"For Books are not absolutely dead things, but doe contain a potencie of life in them to be as active as that soule was whose progeny they are; nay they do preserve as in a violl the purest efficacie and extraction of that living intellect that bred them." - John Milton
I thought The River was exceptionally good. It’s an excellently
written, truly gripping thriller.
The story is of two
friends who set off on a wilderness trip in Northern Canada, down a
remote river by canoe. They are very competent, well preapared and
fit, but the threat of a huge approaching forest fire emerges in the
distance, and then sinister events begin to emerge concerning a
couple they meet. It’s a simple tale in a way, slightly
reminiscent of Deliverance or tales of wilderness survival, but it is
far more than that. Peter Heller writes brilliantly of the joy and
beauty of the natural world his characters inhabit, he evokes their
friendship beautifully and the tension builds remorselessly without
ever becoming melodramatic. Some passages (about peril on the river
or about the fire, for example) are overwhelmingly powerful and he
really does manage to take you into the heart of the experience.
It’s not a long
book at under 300 pages, and is all the better for it, I think.
There’s nothing wasted and it goes to the heart of what Heller is
trying to tell us – about the land, about the fragility of human
life, about friendship and other things. I thought it was an
excellent book; it’s a thoroughly engrossing story, beautifully
told and with important things to say. Very warmly recommended.
I enjoyed Cold Granite, but I did have my reservations.
I have come very
late to this series; this is the first Stuart MacBride I have read
and overall I’m impressed. He writes very well and creates good
characters and very realistic dialogue. He is especially good on the
setting, and I cold almost feel the chill and wet of the Aberdeen
winter seeping into my bones.
The story is quite
well done, of child deaths and the hunt for the killer. It’s grim
stuff which MacBride doesn’t flinch from, so there are some very
dark, graphic scenes but they are never gratuitously grisly. There
are some pretty obvious clues and red herrings, but it’s just about
plausible until the inevitable Cornered Killer Climax, which I found
rather silly and laboured. And I have to say that at nearly 500
pages the book is too long; tightening it up to nearer 350 pages
would have improved it a lot.
reservations, I thought this was well written and atmospheric enough
to encourage me to read more in the series. I won’t be rushing to
get hold of them, but I’ll definitely persist and I can recommend
this as a good starter.
(My thanks to
HarperCollins for an ARC via NetGalley.)
I’m afraid I struggled a bit with Critical. Matt Morgan is plainly
a good man and a very good doctor, but although the book has a noble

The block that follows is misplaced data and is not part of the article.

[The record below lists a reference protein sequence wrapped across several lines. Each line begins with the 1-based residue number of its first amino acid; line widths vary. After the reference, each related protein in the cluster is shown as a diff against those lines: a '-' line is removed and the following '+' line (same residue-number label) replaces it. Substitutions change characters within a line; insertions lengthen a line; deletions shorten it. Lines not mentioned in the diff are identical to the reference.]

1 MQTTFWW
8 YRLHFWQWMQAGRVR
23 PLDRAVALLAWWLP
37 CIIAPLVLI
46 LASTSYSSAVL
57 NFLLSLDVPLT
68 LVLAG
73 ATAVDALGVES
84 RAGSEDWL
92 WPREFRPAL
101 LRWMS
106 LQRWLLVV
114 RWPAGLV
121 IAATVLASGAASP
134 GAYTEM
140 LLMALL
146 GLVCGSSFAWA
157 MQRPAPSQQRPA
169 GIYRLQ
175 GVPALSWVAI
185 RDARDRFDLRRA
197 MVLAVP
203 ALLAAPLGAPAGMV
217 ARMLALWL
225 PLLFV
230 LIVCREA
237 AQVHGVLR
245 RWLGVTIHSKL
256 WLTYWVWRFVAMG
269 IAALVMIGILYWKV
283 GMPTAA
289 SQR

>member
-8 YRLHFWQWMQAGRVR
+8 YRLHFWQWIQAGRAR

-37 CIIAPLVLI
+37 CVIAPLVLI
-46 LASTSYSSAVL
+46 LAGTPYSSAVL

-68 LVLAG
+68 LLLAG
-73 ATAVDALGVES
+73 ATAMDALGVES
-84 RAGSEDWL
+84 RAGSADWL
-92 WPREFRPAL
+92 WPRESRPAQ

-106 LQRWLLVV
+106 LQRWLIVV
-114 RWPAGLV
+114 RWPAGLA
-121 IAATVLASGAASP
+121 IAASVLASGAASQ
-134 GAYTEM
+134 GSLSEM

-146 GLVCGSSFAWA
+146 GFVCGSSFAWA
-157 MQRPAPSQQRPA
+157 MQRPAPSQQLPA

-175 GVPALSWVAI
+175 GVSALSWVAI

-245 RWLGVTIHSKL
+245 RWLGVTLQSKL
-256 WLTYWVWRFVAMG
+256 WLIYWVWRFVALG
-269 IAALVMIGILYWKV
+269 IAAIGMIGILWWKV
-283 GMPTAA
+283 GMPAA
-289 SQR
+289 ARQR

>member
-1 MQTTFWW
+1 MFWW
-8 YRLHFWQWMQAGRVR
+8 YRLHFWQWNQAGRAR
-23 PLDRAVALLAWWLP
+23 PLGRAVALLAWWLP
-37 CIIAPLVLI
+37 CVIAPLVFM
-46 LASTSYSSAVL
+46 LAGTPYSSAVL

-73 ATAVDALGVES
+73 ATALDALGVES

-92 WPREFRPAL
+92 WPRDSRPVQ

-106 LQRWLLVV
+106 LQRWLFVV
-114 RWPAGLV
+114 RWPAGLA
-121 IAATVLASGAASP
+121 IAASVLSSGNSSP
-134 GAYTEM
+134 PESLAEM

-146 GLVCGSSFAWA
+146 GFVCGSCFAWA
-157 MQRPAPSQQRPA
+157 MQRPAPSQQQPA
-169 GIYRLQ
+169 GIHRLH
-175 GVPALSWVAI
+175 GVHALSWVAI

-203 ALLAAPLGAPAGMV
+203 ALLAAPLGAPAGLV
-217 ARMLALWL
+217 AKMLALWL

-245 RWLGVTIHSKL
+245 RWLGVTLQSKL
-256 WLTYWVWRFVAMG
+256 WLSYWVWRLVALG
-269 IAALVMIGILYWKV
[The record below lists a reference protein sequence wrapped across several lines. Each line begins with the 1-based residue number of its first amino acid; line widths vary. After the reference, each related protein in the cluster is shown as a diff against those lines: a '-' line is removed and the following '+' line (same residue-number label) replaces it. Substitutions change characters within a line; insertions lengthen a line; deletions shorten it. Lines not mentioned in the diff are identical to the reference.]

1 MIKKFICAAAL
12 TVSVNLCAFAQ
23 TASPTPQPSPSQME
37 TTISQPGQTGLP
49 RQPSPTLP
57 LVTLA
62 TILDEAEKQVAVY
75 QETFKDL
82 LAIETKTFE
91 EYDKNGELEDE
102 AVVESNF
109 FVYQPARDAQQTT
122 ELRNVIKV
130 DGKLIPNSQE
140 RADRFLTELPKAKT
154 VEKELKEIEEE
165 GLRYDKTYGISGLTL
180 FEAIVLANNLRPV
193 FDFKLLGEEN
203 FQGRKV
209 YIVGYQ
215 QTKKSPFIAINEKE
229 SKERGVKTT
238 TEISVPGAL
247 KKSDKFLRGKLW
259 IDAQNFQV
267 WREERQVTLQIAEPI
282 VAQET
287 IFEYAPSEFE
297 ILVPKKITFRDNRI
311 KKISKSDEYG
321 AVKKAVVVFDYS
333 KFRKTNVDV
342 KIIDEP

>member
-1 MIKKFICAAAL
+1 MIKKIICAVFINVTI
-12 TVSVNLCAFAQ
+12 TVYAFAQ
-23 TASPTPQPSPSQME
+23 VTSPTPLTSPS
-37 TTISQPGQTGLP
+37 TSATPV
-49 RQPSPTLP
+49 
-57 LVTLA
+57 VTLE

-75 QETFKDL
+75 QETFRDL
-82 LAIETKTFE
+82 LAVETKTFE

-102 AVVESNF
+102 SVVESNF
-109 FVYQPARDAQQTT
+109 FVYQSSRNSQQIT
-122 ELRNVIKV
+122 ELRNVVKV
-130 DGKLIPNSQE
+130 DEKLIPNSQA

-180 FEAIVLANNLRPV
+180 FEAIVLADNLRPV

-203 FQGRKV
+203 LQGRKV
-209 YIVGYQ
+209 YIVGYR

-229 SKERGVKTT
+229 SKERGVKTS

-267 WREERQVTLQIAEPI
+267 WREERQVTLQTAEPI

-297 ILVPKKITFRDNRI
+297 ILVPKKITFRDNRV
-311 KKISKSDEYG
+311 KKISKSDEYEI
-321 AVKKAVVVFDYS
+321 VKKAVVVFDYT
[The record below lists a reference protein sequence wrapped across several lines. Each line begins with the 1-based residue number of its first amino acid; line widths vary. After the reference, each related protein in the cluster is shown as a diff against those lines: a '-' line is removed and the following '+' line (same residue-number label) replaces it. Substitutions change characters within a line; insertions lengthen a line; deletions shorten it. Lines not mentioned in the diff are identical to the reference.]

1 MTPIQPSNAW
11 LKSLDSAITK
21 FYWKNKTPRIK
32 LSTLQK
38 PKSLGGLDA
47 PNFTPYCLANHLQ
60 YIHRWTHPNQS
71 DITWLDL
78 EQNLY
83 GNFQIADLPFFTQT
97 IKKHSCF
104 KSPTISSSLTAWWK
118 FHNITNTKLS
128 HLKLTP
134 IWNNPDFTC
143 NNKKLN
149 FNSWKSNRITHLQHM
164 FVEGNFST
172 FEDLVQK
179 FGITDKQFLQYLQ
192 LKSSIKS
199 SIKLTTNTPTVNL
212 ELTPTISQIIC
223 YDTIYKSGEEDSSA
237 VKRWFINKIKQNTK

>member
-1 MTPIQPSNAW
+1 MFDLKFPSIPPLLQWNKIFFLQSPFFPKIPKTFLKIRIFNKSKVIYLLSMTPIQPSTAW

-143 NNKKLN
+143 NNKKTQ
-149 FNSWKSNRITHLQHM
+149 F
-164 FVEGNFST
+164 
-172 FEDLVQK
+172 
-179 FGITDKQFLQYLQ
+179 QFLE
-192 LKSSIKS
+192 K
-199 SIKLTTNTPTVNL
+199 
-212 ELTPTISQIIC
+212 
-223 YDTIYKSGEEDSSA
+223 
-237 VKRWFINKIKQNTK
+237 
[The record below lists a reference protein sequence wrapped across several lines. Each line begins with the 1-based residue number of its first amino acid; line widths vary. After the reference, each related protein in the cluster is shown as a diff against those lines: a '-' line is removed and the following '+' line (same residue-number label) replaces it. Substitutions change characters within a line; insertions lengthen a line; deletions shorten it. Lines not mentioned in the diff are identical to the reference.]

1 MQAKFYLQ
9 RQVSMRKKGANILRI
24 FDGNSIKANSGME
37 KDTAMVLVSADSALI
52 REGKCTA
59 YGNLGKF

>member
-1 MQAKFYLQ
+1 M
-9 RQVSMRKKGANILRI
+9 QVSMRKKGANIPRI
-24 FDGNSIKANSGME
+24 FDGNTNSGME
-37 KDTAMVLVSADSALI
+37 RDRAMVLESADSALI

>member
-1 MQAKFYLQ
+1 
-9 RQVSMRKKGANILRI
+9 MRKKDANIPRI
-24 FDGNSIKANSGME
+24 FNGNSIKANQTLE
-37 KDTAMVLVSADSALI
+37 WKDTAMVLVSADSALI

aim and deals with important medical and human subjects, I found it
difficult to relate to.
I should say first
that I can understand all the very enthusiastic reviews form others.
There is a lot of very interesting information here about a
fascinating topic and I did learn a good deal. However, I had two
main problems with the book. The first is that I found its tone a
bit patronising in places. I know that it is difficult sometimes to
convey complex medical and scientific ideas to non-medics like me,
but there really is no need to sound as though you’re addressing a
five-year-old, and I did bridle fairly often at the almost childish
My second problem is
(and I’m sorry to say this) that Matt Morgan simply isn’t a very
good writer. He tries to bring the human stories of his patients to
life for us, but they read like a bad novel, full of cliché (“a
seventeen year old with the world at his feet,” for example) and
over-florid writing which I’m afraid had the opposite effect on me
than was intended, in that I couldn’t relate to the stories at all.
It seems churlish to
criticise a book on such a subject and with a worthy motive, but the
truth is that I was disappointed and although others have plainly
enjoyed it very much, I can only give Critical a very qualified
(My thanks to Simon
and Schuster for an ARC via NetGalley.)
I have enjoyed all of Kate Atkinson’s Jackson Brodie series, but
this one perhaps a little less than its predecessors.
As always, Atkinson
uses the detective plot largely as a device on which to hang her
brilliant character portraits (or case studies). This time, Jackson
has been hired to find the real origins of a woman in New Zealand who
was adopted in the mid 1970s in Leeds shortly before her adoptive
parents emigrated. He becomes involved in a story of ancient
malfeasance and murder, tangled up with a present-day imbroglio
involving elderly police officers, an abducted child and – almost
wholly irrelevantly – and old actress who is succumbing to
The writing is
excellent, of course, and the character studies are again penetrating
and exceptionally well drawn. The attitudes of the 1970s are very